There’s no ‘right’ way to journal. One of the glories of journaling is that it is entirely flexible to meet the needs and wants of the author. The benefits of journaling are most apparent when practiced every day. However, it’s not necessary to commit to writing a whole page, writing a couple sentences will do the trick. Often times our children will have the motivation to write but are not sure where to start. Keeping a journal jar is a fun way to decide what to write about either individually or as a family. A journal jar is fun and easy and can be made into a family activity of its own.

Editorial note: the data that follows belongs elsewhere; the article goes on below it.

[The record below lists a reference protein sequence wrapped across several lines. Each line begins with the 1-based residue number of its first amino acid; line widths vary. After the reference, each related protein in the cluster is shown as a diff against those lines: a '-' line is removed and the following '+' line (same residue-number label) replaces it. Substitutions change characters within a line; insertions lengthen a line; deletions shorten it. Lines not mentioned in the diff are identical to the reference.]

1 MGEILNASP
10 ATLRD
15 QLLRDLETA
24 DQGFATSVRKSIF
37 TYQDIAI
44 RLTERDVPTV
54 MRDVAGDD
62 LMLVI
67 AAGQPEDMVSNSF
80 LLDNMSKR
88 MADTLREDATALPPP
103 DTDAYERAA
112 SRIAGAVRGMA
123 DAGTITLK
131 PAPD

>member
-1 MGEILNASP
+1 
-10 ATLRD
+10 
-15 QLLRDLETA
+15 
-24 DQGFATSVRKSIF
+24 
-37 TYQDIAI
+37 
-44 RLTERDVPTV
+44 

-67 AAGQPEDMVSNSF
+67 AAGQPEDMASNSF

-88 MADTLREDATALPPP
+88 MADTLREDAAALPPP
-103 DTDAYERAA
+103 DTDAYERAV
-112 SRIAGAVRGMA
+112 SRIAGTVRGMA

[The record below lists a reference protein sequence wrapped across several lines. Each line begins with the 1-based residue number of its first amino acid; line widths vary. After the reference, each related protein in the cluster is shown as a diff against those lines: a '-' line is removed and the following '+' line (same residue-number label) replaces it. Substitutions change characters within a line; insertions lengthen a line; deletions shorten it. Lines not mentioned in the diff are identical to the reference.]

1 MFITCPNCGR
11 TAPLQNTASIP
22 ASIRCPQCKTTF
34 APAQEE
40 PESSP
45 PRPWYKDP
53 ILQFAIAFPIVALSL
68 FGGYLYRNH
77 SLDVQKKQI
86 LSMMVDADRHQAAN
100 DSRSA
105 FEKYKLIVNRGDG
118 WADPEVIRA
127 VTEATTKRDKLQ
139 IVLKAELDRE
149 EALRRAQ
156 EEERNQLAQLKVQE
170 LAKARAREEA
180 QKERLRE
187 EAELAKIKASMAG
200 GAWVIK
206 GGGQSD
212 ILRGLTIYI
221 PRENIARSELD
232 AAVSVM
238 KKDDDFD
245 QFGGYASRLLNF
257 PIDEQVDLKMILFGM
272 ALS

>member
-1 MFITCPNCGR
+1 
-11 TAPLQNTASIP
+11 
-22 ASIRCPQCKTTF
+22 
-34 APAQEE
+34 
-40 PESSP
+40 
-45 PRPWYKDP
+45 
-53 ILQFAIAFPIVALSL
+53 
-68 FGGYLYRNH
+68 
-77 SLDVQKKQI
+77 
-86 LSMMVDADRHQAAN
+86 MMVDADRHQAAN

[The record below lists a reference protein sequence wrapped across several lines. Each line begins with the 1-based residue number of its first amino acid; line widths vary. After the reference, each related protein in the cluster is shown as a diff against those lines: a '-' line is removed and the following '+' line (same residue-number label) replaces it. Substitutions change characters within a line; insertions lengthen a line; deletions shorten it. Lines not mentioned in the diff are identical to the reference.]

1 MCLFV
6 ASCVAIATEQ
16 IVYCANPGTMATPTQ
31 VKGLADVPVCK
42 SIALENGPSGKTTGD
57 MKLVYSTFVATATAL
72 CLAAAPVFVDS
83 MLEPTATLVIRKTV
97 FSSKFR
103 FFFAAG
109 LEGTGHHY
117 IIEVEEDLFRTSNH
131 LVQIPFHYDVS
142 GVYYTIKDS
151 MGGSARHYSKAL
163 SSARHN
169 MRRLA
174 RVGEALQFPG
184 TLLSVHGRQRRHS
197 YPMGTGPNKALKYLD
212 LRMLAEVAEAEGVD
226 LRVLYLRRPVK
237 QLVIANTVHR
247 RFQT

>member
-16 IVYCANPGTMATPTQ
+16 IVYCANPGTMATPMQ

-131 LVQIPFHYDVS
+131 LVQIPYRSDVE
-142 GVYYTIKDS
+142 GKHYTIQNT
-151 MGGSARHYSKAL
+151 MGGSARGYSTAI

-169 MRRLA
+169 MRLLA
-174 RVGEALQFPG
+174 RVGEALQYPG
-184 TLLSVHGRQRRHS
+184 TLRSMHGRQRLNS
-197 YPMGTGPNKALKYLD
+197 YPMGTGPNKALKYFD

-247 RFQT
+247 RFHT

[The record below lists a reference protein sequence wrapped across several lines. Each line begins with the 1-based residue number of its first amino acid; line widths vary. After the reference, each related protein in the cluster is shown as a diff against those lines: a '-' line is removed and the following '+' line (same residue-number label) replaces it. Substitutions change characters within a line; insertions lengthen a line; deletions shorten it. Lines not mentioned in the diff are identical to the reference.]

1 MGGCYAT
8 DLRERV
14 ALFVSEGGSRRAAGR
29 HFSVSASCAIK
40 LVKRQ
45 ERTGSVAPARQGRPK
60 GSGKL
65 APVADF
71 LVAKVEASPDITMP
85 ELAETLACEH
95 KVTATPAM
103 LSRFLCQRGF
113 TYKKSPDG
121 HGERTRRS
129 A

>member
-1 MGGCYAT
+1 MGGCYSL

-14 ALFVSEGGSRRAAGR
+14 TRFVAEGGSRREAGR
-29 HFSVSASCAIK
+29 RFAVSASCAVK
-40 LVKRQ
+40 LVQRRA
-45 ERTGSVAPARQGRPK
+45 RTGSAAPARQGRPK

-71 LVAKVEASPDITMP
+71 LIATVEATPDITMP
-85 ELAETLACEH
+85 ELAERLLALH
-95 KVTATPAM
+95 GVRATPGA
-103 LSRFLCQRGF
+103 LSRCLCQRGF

Creating your journal jar:

  • Find a jar and decorate it if you’d like
  • Print or write topics on pieces of paper
  • Place topics in the jar
  • Pick a topic when you’re ready to journal
  • Let the writing begin!

Journal Buddies offer some great writing prompts to help your children and teenagers start their journaling experience. Their journal topics for children include:

  • The best thing to do on a snow day is…
  • My hero is…
  • If I could create a new creature…
  • The best joke I’ve ever heard is…
  • If I was invisible I would…

Their journal topics for teens include:

  • Do you think the town you’ve grown up in has influenced the person you are?
  • What is the most inspiring thing you’ve ever been told?
  • What privilege of getting older are you most looking forward to?
  • What is the best choice you ever made?
  • If you could do anything, what would you do?

Discover additional writing prompts, share journal entries with your child and encourage them to write journal entries of their own by signing up to JRNL today for free.